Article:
The historical relationship between the Netherlands and South Africa go back for centuries. It was the Portuguese who first established European contact with the South Africa, when they landed at what they named 'Cabo de Buono Esperanza'- Cape of Good Hope. Following the establishment of the Dutch East India Company (VOC) in 1602, the Dutch began making regular long-haul journeys to the East, passing through the Cape sea route and using the Cape of Good Hope as a docking station to refresh their food and fresh water supplies, as well as letting the crew rest on land before embarking again. The sailors also used this rest stop as a mailbox, hiding their personal letters and messages under stones- called Poststenen- for other ships to pick up and deliver on their behalf.
In 1647 Jan van Riebeeck was commissioned by the VOC to establish a permanent and defencable post on the island, to service the needs of the passing ships as well as progress the ambitions of the VOC in this area, allowing them to protect their trading network and assets. By 1652 Van Riebeeck had built a fort at the foot of Table Mountain, which is still in existence, known as Cape Coast Castle, or the Castle of Good Hope.
Ship repairs were usually carried out at Mosselbay on the East Coast. The surrounding settlement grew properous through the Governor Simon van der Stel, who stimulated and invested in the advancement in agriculture and wine cultivation. New towns were established, such as Stellenbosch and Simonstad, and the Dutch began building domestic houses in a style known as 'Kaap Hollands style', many of these types of buildings can still be seen in and around the Cape areas.
It was the Dutch who began to transport slaves to the area in the 17th century, importing people from Africa, Indonesia, India and Madagascar as labour for the colonists in Cape Town.
The British took over Cape Good Hope in 1795 to prevent the territory falling into French hands, following their invasion of the Netherlands, they restored it to the Dutch Batavian Republic for only 3 short years before annexing it entirely in 1806.
During the 19th Century tensions arose especially between the British colonists, the Zulu people and the Boer communities (settlers of Dutch, Flemish, Germany and French origin). This led to a number of clashes including the first and second Boer war. However, many people claiming ancestry or origins in the Netherlands remained in South Africa still.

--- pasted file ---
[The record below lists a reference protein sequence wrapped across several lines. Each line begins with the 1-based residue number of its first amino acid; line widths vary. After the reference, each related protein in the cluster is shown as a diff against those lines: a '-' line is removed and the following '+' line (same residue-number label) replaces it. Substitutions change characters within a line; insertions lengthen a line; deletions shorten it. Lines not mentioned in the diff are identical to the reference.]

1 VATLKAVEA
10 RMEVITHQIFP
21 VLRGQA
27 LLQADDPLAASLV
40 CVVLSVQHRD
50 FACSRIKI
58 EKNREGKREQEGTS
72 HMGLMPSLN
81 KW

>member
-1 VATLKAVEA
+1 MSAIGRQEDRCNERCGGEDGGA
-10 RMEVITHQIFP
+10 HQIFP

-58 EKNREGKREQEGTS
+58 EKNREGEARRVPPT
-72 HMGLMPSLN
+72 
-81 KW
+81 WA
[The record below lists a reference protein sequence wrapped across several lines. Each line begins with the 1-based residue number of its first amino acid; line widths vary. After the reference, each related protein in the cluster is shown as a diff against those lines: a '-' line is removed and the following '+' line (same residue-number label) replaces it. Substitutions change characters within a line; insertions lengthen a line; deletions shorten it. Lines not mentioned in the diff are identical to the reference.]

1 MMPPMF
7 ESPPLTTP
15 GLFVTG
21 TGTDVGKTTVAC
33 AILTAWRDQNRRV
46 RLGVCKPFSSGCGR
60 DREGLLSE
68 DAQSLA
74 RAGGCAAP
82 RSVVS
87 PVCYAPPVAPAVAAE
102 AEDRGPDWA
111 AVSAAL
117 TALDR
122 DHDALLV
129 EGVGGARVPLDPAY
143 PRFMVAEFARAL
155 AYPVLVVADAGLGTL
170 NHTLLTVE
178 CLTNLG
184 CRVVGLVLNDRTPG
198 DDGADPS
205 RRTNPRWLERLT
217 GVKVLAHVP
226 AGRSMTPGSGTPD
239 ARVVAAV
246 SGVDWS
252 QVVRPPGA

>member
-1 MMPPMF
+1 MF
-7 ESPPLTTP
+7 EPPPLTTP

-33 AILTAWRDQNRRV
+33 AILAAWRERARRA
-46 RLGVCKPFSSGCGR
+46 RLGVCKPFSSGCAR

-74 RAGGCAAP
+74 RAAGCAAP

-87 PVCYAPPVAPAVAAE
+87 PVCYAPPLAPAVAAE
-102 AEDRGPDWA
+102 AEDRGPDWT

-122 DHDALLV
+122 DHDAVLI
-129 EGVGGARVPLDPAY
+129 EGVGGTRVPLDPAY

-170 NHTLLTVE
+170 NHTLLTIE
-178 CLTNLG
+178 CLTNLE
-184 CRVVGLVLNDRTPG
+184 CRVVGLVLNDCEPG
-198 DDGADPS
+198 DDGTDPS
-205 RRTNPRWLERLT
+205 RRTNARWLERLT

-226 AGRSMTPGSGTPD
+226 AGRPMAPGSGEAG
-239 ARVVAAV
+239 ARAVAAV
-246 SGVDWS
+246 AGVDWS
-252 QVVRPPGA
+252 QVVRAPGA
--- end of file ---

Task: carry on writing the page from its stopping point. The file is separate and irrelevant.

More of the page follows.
Although relations between South Africa and the Netherlands were not close following the Dutch condemnation of the Apartheid Regime, since its end in 1994, cooperation and positive relations have been steadily growing. South Africa is one of the Priority Countries for the Netherlands, in-line with the Dutch Mutual Cultural Heritage Policy, which aims to foster and encourage cooperative and co-creative heritage activities between the two countries, relating to heritage which ties both the history of both the Netherlands and South Africa.
As well as the tangible evidence for the Dutch in South Africa such as buildings, cemeteries and shipwrecks, there is also important intangible heritage, for instance the Afrikaans language has its origins in Dutch, which is a major factor for collaboration in heritage.
South Africa has been at the forefront of maritime archaeology on the African continent for over a decade. It holds a unique position at roughly the halfway point between Europe and the East, with some of the richest and most diverse maritime heritage in the world, including almost 3,000 shipwreck sites, landbased maritime sites and a myriad of living heritage relating to the maritime landscapes.
CIE has an extensive track record working with South Africa centering around themes such as maritime, mutual cultural heritage and world heritage. These activities come under our Core Themes of;